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A Honky-Tonk Cannonball Chugs Up From the Delta

While the other musicians gather around him, Super Chikan shows off other guitars he'd made from a cigar box and the round center of a ceiling fan.

"We always been poor people and we didn't throw away nothin'," he explains. "We did recycling before we knew what recycling was."

These days, Super Chikan, 55, paints tractors and cars on his homemade guitars and sells them as folk art for several thousand dollars apiece.

Now he starts playing the ceiling-fan guitar. "Don't you shoot my rooster," he sings, "cause it crows better than it usta."

Then, as if to prove his point, he starts singing in a dialect of chicken: Buk buk buk buk buk buk.

Soon, Garth Ross -- the cat herder from the Kennedy Center who is running this trip -- calls everybody to lunch in the dining car.

When the waitress reaches his table, Super Chikan orders a chicken sandwich. When it arrives, he takes a bite and chews it, looking a bit quizzical.

"In your expert opinion, Super Chikan," he is asked, "how's the chicken sandwich?"

"Not so super," he says, sadly.

Lunch seems to revive the guys from Grupo Fantasma. Back in their seats, they start beating out rhythms on drums, drum cases, cowbells and the arms of their chairs. They get a groove going and a guitarist and a fiddle player join in. Soon, the Grupo guys are singing in Spanish and the dancers from Tulane are boogieing in the aisles.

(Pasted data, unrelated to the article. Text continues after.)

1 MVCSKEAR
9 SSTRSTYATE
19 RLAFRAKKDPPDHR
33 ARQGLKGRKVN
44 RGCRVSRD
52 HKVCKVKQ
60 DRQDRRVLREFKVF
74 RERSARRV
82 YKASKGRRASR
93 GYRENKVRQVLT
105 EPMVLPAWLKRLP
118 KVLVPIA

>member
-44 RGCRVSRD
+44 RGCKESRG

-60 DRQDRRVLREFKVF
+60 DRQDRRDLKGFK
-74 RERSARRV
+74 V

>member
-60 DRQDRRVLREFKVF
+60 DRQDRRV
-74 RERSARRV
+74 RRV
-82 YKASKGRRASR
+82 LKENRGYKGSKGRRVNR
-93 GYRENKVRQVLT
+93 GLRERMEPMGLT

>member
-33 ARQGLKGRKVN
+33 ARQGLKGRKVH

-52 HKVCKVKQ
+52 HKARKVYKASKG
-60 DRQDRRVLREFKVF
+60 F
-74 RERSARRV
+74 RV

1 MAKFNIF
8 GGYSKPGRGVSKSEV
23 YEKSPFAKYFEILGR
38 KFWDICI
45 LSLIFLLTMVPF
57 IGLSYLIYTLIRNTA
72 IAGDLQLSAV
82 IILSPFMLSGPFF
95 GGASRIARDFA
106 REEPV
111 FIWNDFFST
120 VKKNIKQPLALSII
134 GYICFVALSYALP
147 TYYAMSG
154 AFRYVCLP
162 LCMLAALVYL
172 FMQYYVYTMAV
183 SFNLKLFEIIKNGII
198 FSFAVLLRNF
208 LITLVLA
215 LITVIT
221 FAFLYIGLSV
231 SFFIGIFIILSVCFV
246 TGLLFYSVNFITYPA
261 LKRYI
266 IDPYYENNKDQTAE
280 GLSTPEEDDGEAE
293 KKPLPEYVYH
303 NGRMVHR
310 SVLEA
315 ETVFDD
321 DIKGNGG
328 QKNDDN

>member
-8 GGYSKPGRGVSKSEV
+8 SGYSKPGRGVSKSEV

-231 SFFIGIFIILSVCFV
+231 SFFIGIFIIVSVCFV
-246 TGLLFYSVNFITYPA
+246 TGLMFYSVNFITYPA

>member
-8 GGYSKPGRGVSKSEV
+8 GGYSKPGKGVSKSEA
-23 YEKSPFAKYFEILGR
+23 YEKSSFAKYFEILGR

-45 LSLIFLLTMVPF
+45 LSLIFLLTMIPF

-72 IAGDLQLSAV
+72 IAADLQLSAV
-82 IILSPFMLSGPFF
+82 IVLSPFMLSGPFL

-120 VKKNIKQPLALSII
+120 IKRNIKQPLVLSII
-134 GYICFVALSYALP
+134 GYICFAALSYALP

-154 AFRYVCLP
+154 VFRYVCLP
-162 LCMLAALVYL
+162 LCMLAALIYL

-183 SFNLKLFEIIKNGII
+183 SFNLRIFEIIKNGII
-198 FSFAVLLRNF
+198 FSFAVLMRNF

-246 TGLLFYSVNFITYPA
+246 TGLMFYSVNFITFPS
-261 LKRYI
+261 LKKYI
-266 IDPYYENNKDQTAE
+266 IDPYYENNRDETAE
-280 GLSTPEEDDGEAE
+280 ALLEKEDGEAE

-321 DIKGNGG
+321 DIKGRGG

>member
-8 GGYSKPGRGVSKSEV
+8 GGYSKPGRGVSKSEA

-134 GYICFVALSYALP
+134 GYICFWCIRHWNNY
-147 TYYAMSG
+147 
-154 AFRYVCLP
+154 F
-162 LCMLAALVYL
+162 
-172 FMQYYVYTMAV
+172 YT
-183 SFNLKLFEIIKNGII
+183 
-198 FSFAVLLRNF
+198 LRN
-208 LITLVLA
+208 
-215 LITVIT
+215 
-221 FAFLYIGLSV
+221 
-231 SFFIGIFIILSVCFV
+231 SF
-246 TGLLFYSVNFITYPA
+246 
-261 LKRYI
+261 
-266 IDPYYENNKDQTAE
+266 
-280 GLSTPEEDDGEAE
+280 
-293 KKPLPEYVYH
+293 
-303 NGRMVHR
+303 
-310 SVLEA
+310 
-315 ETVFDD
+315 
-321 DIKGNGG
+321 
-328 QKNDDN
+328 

When the train pulls into Birmingham, everybody scrambles outside to watch Feufollet, a Cajun band from Lafayette, La. As the band sings a fiddle tune in French, the Tulane dancers bound off the train, spinning, strutting and waving their arms. When one female dancer tumbles to the ground, a train conductor hustles over to help her up, but she rolls gracefully back onto her feet and keeps dancing.

Apparently, Amtrak conductors are not fully trained in avant-garde dance appreciation.

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